The German Chancellor did, though, concede that the "advantaged candidates" might be granted a reduction in the transition period.


Controversy over new bank

Česká Národní Banka (ČNB) this week became subject to a new law which orders the central bank to agree on inflation targets with the government and makes its operating budget subject to parliamentary approval.

Czech President Václav Havel was quick to condemn the new law. "This kind of co-ordination with the government [on inflation targets] could in a fundamental way limit the ČNB in fulfilling its main aim, set by the Constitution," Havel said in a petition to the Constutional Court.

The two points also have been criticised by the European Commission, which has suggested that such fundamental links to the government could condition future bank behaviour.

The law was sponsored by the opposition Civic Democrats (ODS), whose chairman, former Prime Minister Václav Klaus, has for years been a vocal critic of the central bank's tight monetary policy.

The minority Social Democrat (ČSSD) Cabinet's deputies also backed the law, over=riding the Senate and Havel's vetoes.


New law ignored

A change in the Czech Republic's highway law, which came into effect on 1 January, coincided with a spell of extreme cold weather. As a result the country has this week seen hundreds of car accidents and two deaths.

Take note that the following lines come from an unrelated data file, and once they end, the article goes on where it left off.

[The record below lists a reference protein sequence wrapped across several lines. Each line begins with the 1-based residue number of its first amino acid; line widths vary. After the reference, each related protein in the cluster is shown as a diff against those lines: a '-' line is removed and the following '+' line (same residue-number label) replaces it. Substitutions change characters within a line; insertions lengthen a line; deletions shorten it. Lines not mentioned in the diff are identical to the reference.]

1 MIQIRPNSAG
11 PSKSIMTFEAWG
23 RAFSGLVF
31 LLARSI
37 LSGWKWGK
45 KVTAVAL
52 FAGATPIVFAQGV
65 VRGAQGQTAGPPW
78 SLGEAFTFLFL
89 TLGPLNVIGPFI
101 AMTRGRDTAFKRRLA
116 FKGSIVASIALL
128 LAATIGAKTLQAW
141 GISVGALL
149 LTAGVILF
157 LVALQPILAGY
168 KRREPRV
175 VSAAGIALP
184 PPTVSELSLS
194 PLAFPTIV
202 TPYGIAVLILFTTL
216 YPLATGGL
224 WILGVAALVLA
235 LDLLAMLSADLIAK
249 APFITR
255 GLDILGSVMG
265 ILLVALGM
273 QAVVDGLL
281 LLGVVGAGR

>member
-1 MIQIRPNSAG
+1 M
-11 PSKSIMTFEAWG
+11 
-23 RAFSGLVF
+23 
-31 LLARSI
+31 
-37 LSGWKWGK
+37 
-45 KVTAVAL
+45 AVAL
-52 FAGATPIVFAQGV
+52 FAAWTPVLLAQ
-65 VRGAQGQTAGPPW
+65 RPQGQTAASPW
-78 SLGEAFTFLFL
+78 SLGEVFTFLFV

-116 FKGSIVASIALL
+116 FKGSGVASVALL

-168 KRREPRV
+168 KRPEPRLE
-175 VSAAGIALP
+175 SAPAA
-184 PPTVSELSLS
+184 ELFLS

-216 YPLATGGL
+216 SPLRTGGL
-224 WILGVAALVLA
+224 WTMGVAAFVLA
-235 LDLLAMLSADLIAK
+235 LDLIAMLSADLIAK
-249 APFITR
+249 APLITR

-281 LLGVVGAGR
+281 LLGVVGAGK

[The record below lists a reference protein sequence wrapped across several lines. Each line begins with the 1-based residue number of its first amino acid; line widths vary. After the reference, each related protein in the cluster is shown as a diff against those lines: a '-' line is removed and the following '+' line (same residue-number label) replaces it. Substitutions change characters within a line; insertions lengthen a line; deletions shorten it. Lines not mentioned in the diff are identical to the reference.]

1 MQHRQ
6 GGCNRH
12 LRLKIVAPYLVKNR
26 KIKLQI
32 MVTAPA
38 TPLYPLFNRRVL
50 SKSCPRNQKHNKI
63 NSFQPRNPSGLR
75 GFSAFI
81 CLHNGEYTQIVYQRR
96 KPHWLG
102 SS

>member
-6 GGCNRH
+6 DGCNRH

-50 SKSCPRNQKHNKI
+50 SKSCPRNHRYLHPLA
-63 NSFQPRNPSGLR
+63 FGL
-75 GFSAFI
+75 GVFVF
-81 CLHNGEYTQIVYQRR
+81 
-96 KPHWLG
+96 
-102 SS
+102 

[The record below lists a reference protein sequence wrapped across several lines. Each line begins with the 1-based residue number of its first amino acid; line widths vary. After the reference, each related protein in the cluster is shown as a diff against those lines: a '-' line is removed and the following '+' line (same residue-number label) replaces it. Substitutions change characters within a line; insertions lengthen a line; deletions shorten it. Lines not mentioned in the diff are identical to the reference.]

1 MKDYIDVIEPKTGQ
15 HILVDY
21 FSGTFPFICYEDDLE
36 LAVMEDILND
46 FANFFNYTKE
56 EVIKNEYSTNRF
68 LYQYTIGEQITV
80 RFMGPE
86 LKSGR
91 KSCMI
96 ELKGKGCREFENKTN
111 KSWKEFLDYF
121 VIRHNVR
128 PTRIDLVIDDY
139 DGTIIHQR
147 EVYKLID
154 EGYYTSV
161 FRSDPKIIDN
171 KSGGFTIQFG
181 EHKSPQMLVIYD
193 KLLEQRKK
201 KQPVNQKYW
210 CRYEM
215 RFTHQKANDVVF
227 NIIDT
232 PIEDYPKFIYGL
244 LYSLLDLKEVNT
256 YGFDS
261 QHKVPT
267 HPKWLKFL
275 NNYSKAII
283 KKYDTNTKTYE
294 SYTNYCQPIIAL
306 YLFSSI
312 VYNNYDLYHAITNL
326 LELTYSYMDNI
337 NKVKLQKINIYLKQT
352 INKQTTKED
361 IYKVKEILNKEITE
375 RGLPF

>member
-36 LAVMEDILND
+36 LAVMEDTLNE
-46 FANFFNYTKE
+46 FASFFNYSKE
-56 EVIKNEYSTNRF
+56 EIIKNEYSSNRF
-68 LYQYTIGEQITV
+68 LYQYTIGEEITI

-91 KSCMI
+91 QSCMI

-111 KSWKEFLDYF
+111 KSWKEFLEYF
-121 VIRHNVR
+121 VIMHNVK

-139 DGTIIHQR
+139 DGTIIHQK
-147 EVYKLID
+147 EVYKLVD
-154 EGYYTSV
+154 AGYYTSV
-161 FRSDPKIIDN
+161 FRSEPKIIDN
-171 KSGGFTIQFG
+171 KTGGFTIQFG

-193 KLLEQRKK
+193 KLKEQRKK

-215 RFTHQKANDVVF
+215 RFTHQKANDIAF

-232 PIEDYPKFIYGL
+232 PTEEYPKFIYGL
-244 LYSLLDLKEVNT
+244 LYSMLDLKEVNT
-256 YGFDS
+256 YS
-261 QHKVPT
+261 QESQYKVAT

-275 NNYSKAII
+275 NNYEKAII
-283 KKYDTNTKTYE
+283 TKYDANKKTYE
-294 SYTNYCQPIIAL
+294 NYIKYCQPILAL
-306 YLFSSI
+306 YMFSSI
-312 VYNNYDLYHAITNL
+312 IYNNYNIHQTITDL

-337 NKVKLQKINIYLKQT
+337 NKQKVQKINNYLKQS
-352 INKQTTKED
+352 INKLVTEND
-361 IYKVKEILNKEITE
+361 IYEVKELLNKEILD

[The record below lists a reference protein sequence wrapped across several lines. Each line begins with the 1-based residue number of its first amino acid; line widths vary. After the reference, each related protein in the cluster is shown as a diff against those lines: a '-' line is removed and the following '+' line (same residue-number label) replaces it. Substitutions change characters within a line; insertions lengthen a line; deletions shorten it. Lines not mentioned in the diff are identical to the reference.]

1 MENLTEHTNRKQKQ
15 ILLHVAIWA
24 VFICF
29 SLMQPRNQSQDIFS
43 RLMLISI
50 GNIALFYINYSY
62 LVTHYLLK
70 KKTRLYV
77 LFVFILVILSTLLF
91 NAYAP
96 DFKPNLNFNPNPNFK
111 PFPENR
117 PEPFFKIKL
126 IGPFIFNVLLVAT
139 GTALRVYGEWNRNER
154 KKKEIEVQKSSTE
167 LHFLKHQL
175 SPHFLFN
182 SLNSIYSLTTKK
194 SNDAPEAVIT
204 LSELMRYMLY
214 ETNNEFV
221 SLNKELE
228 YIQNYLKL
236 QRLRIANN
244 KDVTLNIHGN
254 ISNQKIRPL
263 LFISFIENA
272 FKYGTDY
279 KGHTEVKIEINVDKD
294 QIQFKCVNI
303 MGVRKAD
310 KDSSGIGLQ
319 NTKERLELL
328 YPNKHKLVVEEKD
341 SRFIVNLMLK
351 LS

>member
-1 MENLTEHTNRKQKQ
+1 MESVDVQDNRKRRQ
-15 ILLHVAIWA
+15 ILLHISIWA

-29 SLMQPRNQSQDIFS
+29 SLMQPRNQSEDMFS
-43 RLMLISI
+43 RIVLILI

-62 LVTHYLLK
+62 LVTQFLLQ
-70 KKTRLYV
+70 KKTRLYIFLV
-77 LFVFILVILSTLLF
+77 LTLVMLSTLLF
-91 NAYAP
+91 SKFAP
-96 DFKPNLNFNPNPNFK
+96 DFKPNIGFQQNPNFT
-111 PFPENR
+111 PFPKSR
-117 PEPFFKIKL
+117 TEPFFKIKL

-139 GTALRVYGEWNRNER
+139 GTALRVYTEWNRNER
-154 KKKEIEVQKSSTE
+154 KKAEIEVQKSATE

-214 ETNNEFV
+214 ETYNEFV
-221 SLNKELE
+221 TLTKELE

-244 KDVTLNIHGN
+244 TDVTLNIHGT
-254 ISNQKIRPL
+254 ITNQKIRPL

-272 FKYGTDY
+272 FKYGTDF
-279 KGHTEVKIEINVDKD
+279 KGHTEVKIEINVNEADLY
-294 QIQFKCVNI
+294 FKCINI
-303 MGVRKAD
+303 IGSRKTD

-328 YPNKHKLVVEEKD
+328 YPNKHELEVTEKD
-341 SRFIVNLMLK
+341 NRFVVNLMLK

Most recently an accident occurred involving six cars on a stretch of road between Olomouc and Přerov, blocking the road for some time. The government has denied any connection between the accidents and the new law.

The new law includes a ban on the use of mobile phones whilst driving, unless drivers use headphones, and it also mandates compulsory use of seatbelts for children. One of the biggest changes included in the new law is that for the first time Czech pedestrians now have the right of way at pedestrian crossings.

According to the national daily, Lidové Noviný, the new law has been widely ignored. Drivers continue to use mobile phones without headphones, and children are still not being strapped in.

Mark Preskett, 6 January 2001

Also on the Czech TV crisis in this issue of CER:

Moving on:

Today's updated headlines from the Czech Republic and Slovakia

Powered by moreover.com Powered by moreover.com


Read CER's review of
last week's news from
the Czech Republic and Slovakia

Read CER's review of
last week's news from
the Czech Republic and Slovakia

Return to CER front page


Ivana Gogova

Bernhard Seliger
Ten Years After

Mel Huang
Lithuania Fumbles

Sam Vaknin
Dirty Diplomats

Gusztáv Kosztolányi
Caring for Your Own

Slavko Živanov
A Lesson in Democracy

Gerhard Jochem
Paying for the Past

CzTV Crisis:
James Partridge
Getting Ahead in TV

Jan Čulík
Taking Them to
the Streets

Robert M Kokta
More of the Same?

Andrew Stroehlein
A Revolution in Television

Jan Čulík
Dead Air

Jana Dědečková

Miloš Zeman

Steven Saxonberg
Social Costs of Transformation

Henryk Grynberg:
Christina Manetti
Z ksiengi rodzaju

Christina Manetti

Brian J Požun
Shedding the Balkan Skin

Martin D Brown
Czech Historical Amnesia

Dejan Anastasijević (ed)
Out of Time

Gusztáv Kosztolányi
Hungarian Oil Scandal

Sam Vaknin
After the Rain

Press Reviews:
Andrea Mrozek
Who's the Boss?

Oliver Craske
Zoran and Göran


CER eBookclub Members enter here